Cibophobia (from Latin cibus, “food”), also known as sitophobia (from Greek sîtos, “wheat, bread”), is the fear of food. Sufferers may feel anxious when they eat as they may worry that a certain food could poison them. Cibophobes would limit eating foods. Cibophobia is usually caused by eating spoiled foods, getting poisoned by food, getting stomach upset by a certain food that made them vomit, or worrying that eating may make them fat. People who are allergic to food would more readily lead to cibophobia.

Treatment may involve desensitization wherein the feared food is gradually introduced until one is not anymore scared of eating the particular food. Psychotherapy may help as well as appetite stimulants especially for kids.

5. Somniphobia (Hypnophobia) – The Fear of Sleep

Somniphobia

Hypnophobia (from Hypnos, the Greek god of sleep), also known as somniphobia (from Latin somni, “sleep”) orclinophobia, is the fear of going to sleep. This phobia is surprisingly common. Sleep disturbances like nightmares, work and relationship can leave a person more prone to developing hypnophobia. The subconscious world of dreams can give rise to all kinds of violent or disturbing images and usually those who have frequent nightmares experiences dreams of falling, dying or being humiliated.

Once hypnophobia is not the direct indication of sleep disorder or medical problem it often hints some deeper issues, dilemma and uncertainties can keep someone awake and the idea of sleeping peacefully is impossible. At times,insomnia and fear of sleeping affects the person’s daily life. The pattern of symptoms experienced usually varies from person to person, frequently depending on the severity of the phobia. For some people, the phobia causes them to feel uncomfortable and anxious when attempting to sleep and in more severe cases, attempting to sleep might provoke severe anxiety or panic attacks.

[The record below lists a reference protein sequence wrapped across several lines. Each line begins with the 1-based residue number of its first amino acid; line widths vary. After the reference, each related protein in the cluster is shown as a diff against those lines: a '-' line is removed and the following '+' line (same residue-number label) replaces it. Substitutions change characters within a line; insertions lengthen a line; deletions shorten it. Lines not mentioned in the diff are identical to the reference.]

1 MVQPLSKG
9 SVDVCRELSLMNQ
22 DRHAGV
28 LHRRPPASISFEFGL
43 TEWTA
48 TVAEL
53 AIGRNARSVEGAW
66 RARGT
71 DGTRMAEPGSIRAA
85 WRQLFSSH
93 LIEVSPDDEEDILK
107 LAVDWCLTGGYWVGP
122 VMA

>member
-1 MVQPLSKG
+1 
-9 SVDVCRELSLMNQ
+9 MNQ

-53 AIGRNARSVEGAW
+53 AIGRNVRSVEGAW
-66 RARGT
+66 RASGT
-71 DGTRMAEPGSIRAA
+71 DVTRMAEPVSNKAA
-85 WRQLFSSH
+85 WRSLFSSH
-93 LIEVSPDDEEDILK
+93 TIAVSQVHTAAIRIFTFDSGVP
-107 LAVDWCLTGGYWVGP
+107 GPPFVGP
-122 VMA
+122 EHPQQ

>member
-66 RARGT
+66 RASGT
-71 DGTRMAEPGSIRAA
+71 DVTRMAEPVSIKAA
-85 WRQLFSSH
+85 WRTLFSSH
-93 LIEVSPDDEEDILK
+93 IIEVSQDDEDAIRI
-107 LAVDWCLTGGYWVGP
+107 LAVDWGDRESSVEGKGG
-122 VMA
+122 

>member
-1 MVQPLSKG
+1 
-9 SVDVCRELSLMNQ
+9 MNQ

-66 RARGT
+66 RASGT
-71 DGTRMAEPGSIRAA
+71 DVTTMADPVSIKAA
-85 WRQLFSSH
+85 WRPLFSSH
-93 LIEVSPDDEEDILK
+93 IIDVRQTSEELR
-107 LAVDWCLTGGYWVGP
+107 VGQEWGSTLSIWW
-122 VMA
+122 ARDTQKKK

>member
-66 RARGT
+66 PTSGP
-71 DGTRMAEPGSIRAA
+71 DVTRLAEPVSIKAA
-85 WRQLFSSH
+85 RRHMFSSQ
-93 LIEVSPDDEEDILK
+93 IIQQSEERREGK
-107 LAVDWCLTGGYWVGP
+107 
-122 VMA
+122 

Treatment may involve medical intervention and may vary on the cause and severity of the phobia. If the cause is emotional problems and stress from work seeking help in the form of counseling or therapy is encouraged. And if panic attack becomes a symptom, panic treatment can be a way to break off physical and mental tension.

6. Acousticophobia – The Morbid Fear of Sounds, including your Own Voice

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Acousticophobia

Acousticophobia is best defined as the fear of sound or noise. Typical treatment for this type of phobia may take months or years, and patient might be required to be repetitively exposed into their fears.

The most common cause of Acousticophobia, like all other phobias, is generated by the mind as protective mechanism. As a whole, it is believed to be linked into past incidents of sounds or noise and of another emotional ordeal in the patient’s life. This past events get refreshed or ignited to the particular moments while watching television or movies, or in any social events.

Just like all other phobias, Acousticophobia can be easily concurred by simply controlling your emotions and with the help of a qualified counselor as well. These practitioners can use various methods and train your sensible mind to be able to connect various positive feelings to the stimulus that triggers the phobia. They can easily educate you how you can overcome the root which is causing fearful thoughts and images with sounds or noise.

7. Chronophobia – The Fear of The Passing of Time

Chronophobia -

Simply stated, Chronophobia is the morbid and irrational fear of time. For the most part, time is not necessarily a feared object or concept on its own, but rather that it may being moving too fast, or that the individual is unable to comprehend it.

 Chronophobia displays most often in the elderly or prison population. There are others, however, that can suffer from the phobia of time.

Symptoms of Chronophobia can present either as a direct effect of Chronophobia, itself, or as an effect of another condition caused by Chronophobia. First of all, symptoms of Chronophobia include extreme and persistent anxiety, a disturbed state of mind, inability to comprehend time (it seems to either speed up or slow down at abnormal rates), circular thought, racing thoughts, and symptoms also associated with Obsessive-Compulsive Disorder.